2002 "Ventilated" Dodge Dakota Project

Just joined this fabulous world and I already have numerous possibilities. Since I was watching Waynes videos and I have ordered the book, I thought why mess with success! This truck is a 4X4, 5 speed manual with a 4.7 liter V8. (blown, block destroyed aka “ventilated”).

I thought since I have to build a new motor for it I might try and build 30% more power into the motor from stock. The idea would be to get back some of the loss of power associated with Woodgas. I could try and design the motor to better make use of the gas through a different cam, maybe a change to the compression ratio, etc.

This truck will get used a LOT. It will be a service truck for the tow company and I will run it all over the State of Oregon. It has to be durable and reliable so no expense will be spared. It’s not unheard of one of my trucks averaging as many as 400 miles a day performing service calls. IMAGINE the financial edge I will have over the competition if I am NOT BUYING GAS!

I can’t wait!



2 Likes

Well, you are right to focus on Wayne’s proven designs William. All the people that I am aware of that have managed to do significant work or long distance driving are using that system. I wish I was in a position to build an engine from pretty much short block up to try and optimize the fuel. Keep you progress posted. Many of us will be very interested.

4 Likes

Welcome, a potential DOW wet west side enthusiast. After the build one of the more challenging projects is to keep DRY WOOD CHUNKS to feed it. 6 months of winter coastal weather will be a challenge.

5 Likes

William,
Find a way to swap in a 5.2L (318) Magnum V8 with MPFI, or the “360” version. They were in mid-late 1990’s Dakotas, Ram 1500’s, Jeep Grand Cherokees, Dodge Durango’s, Or even vans.
Get the ECM computer plus wiring harness that goes with it.
In woodgas, displacement is king.
Save a lot of grief. :sunglasses: :cowboy_hat_face:
Welcome to the forum!! :grin:

7 Likes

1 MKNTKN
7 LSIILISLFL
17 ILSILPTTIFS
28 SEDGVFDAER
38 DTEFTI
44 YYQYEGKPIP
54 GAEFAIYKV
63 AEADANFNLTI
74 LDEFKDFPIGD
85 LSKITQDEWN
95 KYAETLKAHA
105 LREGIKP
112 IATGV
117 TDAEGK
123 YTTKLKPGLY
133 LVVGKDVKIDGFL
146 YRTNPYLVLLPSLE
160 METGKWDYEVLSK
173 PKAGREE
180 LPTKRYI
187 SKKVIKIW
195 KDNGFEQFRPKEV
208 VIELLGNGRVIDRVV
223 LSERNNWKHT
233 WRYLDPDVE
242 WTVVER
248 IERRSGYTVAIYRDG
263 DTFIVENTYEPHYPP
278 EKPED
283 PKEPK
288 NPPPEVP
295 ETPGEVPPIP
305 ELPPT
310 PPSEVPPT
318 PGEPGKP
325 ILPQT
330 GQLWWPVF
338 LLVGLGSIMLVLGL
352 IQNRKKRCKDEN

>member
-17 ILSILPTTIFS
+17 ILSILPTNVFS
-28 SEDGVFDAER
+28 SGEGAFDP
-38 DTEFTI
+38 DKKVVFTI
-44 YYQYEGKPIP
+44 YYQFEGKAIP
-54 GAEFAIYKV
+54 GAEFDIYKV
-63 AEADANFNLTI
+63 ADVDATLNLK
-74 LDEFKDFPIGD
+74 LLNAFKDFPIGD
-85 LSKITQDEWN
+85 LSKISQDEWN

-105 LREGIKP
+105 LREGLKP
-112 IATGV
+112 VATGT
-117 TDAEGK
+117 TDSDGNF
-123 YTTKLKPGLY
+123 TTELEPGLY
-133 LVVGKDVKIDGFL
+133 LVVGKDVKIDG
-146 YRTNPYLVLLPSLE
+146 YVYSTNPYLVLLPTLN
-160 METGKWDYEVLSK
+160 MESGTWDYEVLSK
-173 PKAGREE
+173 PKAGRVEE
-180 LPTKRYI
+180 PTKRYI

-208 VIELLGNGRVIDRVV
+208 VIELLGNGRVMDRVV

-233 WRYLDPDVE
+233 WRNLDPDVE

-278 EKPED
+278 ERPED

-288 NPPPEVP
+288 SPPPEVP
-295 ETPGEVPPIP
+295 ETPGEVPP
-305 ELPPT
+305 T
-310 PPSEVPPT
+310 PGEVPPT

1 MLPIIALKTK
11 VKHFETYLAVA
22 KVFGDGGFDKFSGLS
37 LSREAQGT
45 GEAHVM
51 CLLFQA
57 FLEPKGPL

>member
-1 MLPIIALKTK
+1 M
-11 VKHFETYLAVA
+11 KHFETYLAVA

Hello William .

Please keep in mind driving on wood is a cheap ride but far from being a free ride . A huge wood supply will be needed and drying time along with a lot of maintenance .

I have been driving and farming with wood for 18 years and have learned it can be done with little money but a lot of sweat.

8 Likes

agreed Wayne, looking forward to warmer weather for drying and stockpiling lots and lots of wood! The work commute wood demand is one thing, but once your up and running you will want to take lots of joyrides past the gas stations and have a good laugh and that uses up a lot more wood as well

6 Likes

What Wayne and Marcus said.
Also, unless you pass your woodpile several times a day, remember 400 miles means hauling 400 pounds of wood as well.
I’ve reached close to 6 years of 98% DOW by now. The best I can tell is - if there are no major issues with your system and with an efficient fuel prep, you may be able to spend as many hours behind the wheel as you do maintence and wood handling. Building process not included.

7 Likes

Have you noticed in Wayne’s videos he might put half a hopper load of wood in because he is not going very far. This makes sense to me for short drives. Keep it in the bag in the bed of the truck. It makes sense hauling extra weight around even if it is not needed. I always haul a couple of extra bags of wood more than I need for the trip I am making. Heck it is just wood and I might want to SWEM a little longer in my travels.
Bob

4 Likes

The State of Oregon is awash in trees. Lol. The truck really won’t be hauling much so there’s room for wood. Also, I can literally stop just about anywhere and grab loose wood if I carry a way to chip it on the truck. Remember, trees are classified as weeds.

Who knows, maybe I can start a small firewood company on top of it all.

It’s gonna be fun no matter how you look at it.

2 Likes

Some people have done this and it might be possible in the dry forest areas where I live at the dry season summer time. But not on the west side of the Cascades range of the mountains it is way to wet. And that means wet wood that needs to be dried before using in the gasifer.
Bob

5 Likes

A mobile chunker unit in the truck would be a cool build. I just built mine on a trailer and I haven’t moved it more then 20 feet since I built it :joy:

3 Likes

If I drive over the mountains and run out of wood I know where to get some free chunk up wood. Mike G. or You. SMEM
Bob

4 Likes